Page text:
MONTREAL -- Chronic obstructive pulmonary disease patients who inhaled corticosteroids had a 70% increase in the risk of pneumonia hospitalization over those not given the drugs, researchers here reported.
MONTREAL, July 16 -- Chronic obstructive pulmonary disease patients who inhaled corticosteroids had a 70% increase in the risk of pneumonia hospitalization over those not given the drugs, researchers here reported.
In a nested case-control study, the risk of dying within 30 days of hospitalization for pneumonia was 53% higher for COPD patients who inhaled corticosteroids, Pierre Ernst, M.D., of Royal Victoria Hospital, and colleagues, reported in the July 15 issue of the American Journal of Respiratory and Critical Care Medicine.
Moreover, there was a dose-dependent relationship between risk of pneumonia and corticosteroid use so that patients inhaling doses equivalent to at least 1,000 g/day of fluticasone had a 2.25 rate ratio for pneumonia hospitalization (95% CI 2.02-2.44), they wrote.
The study was conducted within a cohort of 175, 906 COPD patients from the province of Quebec who were treated from 1988 through 2003, including 23,942 who were hospitalized for pneumonia and 95,768 matched controls.
Half of the patients were men and the average age was 77. Mean follow-up was a little more than seven years.
Among the findings:
The adjusted rate ratio of hospitalization for pneumonia associated with current use of inhaled corticosteroids was 1.70 (95% confidence interval [CI], 1.63-1.77) and 1.53 (95% CI, 1.30-1.80) for pneumonia hospitalization followed by death within 30 days.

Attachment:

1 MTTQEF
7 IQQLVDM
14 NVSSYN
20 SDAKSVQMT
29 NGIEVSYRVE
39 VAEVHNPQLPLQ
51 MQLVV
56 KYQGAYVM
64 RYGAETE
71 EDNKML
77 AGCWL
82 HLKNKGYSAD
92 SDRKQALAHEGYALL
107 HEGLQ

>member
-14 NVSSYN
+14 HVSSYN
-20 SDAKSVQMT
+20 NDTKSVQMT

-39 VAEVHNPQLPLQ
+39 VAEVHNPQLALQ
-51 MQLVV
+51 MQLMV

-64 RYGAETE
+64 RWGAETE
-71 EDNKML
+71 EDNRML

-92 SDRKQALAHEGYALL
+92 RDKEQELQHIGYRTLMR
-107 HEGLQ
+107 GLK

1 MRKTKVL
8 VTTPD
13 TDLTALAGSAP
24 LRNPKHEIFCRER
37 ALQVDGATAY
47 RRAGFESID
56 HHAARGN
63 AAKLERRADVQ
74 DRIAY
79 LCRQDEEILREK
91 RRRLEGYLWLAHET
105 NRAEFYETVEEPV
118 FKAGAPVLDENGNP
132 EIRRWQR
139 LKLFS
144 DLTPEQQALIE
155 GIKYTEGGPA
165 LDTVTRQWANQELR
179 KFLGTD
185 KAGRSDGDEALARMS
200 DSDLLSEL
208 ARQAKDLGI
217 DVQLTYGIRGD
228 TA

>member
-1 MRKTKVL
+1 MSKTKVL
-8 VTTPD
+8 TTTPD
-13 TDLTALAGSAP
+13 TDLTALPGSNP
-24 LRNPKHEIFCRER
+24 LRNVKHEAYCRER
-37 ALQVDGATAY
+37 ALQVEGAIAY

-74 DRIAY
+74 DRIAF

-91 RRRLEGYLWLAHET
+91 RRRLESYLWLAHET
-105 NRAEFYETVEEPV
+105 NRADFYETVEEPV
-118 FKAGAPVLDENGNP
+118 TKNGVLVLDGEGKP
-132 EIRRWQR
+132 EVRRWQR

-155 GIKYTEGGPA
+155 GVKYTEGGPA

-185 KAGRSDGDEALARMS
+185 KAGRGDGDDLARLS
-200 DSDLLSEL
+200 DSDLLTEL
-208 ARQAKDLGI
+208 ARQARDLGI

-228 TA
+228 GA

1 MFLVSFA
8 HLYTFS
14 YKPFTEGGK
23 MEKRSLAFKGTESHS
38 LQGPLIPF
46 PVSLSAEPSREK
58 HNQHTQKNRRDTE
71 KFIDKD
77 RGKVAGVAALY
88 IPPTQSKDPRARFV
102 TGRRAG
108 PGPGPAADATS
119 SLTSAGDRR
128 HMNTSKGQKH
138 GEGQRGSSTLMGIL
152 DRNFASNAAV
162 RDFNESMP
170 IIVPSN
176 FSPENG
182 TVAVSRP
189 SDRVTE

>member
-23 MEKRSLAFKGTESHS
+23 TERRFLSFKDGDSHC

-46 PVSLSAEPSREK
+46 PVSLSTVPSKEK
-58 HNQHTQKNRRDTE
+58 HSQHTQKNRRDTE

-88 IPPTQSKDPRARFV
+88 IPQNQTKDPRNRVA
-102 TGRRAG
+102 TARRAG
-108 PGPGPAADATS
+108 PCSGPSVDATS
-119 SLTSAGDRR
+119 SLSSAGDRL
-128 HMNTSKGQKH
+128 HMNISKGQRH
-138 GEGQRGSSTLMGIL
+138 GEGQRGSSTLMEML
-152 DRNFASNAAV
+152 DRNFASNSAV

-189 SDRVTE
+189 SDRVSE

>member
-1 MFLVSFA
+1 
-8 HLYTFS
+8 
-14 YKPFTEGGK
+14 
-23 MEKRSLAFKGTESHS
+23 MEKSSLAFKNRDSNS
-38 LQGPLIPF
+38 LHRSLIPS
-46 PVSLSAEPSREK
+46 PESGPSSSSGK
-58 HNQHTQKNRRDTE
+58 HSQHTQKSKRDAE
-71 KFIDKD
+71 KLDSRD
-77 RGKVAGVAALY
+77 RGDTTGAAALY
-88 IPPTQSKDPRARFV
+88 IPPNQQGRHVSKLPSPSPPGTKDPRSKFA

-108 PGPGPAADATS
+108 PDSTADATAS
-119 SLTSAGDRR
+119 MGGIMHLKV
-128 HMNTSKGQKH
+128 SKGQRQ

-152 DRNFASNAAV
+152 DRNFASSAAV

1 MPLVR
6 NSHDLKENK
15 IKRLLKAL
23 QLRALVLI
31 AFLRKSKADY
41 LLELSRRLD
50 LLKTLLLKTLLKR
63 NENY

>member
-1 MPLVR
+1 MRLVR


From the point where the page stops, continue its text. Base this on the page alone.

In an editorial Mark Woodhead, D.M., of Manchester Royal Infirmary in Manchester, England noted that the findings of this study confirm an earlier randomized trial that found corticosteroids reduced COPD exacerbations, but the price was an increase in hospitalizations for pneumonia.
Similar findings from studies using different designs suggest that link between corticosteroids and pneumonia may be "real and that these observations cannot simply be dismissed."
Dr. Ernst and colleagues wrote that COPD is a risk factor for pneumonia and higher doses of inhaled corticosteroids may be a marker of more severe disease, which may have contributed to the observed dose-dependent relationship between inhaled corticosteroids and pneumonia hospitalizations.
But they said that differences in severity of disease were accounted for by factoring in the number of prescriptions for COPD medications used by both cases and controls.
A strength of the study was the large number of pneumonia hospitalizations, "thus allowing precise estimates of risk associated with various doses of inhaled corticosteroids."